Coping with the Cuts

Eurfyl ap Gwilym says this week’s Wales Audit Office report forecasting £3 billion spending cuts will frame the May 2011 Assembly elections

The Wales Audit Office has provided a valuable public service in publishing this week a report on public expenditure in Wales including a forecast of the likely spending cuts in Wales over the next three years of the next Spending Review period 2011-12 to 2013-14. Inevitably the focus of attention has been on its forecast that public expenditure will decline in real terms by £500 million a year over the three years in question. Thus the cumulative total reduction is forecast to be £3 billion. In 2013-14 the level of public expenditure will be almost 10 per cent lower in real terms when compared with 2010-11.

Such a prediction should not come as any surprise to those who study these matters. It was clear from the fine print of the UK Budget of April 2009 that such cuts were planned. It was on the basis of that budget that I published a detailed analysis and forecast of the Wales Departmental Expenditure Limit in Winter 2009 edition of IWA’s journal Agenda. This showed that the in real terms the cumulative reduction would be approximately £2.8 billion.

Unless there is much more disclosure of the UK Government’s spending plans in next week’s 2010 Budget, and this is unlikely, citizens face the prospect of voting in the UK General Election in May without any of the political parties admitting either the extent of the overall cuts that they plan and even less providing any detail of where the cuts will fall. The picture will be markedly different when voters in Wales cast their votes in the 2011 National Assembly elections. By then plans and budgets for 2011-12 will be have to be in place and the impact of cuts will already start to be felt. In the case of the National Assembly elections the cuts will be those imposed by the UK Government and the political debate in Wales will be coloured by which party is in power in London.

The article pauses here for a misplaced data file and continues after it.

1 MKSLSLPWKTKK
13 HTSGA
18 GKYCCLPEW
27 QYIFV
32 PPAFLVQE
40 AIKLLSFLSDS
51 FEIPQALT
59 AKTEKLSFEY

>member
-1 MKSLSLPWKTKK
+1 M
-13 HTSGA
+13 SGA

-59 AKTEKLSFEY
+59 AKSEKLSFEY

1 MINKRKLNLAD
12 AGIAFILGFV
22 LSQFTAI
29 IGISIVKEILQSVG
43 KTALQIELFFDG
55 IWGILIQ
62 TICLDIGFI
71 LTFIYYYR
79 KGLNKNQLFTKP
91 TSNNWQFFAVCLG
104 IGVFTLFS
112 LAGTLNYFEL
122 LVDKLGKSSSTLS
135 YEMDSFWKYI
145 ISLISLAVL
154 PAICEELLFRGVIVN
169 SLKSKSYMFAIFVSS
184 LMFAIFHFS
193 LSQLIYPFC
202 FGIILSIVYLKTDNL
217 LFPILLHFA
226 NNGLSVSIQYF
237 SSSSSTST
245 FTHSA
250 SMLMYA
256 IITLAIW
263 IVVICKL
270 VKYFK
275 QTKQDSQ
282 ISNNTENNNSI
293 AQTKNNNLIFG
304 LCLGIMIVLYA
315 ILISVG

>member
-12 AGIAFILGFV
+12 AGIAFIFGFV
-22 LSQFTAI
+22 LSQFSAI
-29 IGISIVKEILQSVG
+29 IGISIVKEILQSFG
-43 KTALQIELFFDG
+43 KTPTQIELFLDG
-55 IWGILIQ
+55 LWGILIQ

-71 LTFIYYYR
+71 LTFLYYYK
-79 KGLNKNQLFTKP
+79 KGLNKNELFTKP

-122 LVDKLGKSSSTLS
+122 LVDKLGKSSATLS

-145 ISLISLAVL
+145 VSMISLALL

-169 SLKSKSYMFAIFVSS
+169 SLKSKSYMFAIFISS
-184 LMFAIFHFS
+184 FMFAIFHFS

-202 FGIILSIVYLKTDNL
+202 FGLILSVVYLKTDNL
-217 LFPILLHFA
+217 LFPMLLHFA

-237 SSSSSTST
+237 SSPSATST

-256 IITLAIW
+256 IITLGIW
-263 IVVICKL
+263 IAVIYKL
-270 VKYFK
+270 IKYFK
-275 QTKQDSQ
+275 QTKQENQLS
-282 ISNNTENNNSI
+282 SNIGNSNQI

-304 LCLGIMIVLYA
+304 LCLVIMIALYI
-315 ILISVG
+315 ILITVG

One of the encouraging and valuable features of the Wales Audit Office report is that it provides specific examples of poor financial management in the public sector in Wales. Such examples and other practical suggestions in the report should offer encouragement to those responsible for mitigating the impact of the spending cuts. If the public sector was operating at a high level of efficiency then the probability of being able to maintain services, but at a reduced cost, would be much reduced.

It is inevitable there will be examples of poor practice and waste in the large and complex public sector. The rapid growth in funding in recent years will have led to waste. The corollary is that cuts in budgets should encourage greater efficiency. Current poor practice and inefficiency offers a lifeline provided those responsible for maintaining delivery standards in the public sector accept the challenge.

One of the characteristics of the public sector is that it does not have the efficiency disciplines inherent in the profit-driven private sector. Governments of all political persuasions struggle to embed feedback mechanisms that inexorably drive efficiency. And on the subject of savings, the Wales Audit Office notes that the national efficiency target of £600 million by 2010 will be “missed by some considerable margin”. It is to be hoped that the Wales Audit Office can play an increasingly important role in facilitating greater value for money in the public sector.

Eurfyl ap Gwilym serves on the boards of a number of companies, is an IWA trustee and an economic adviser to Plaid Cymru.

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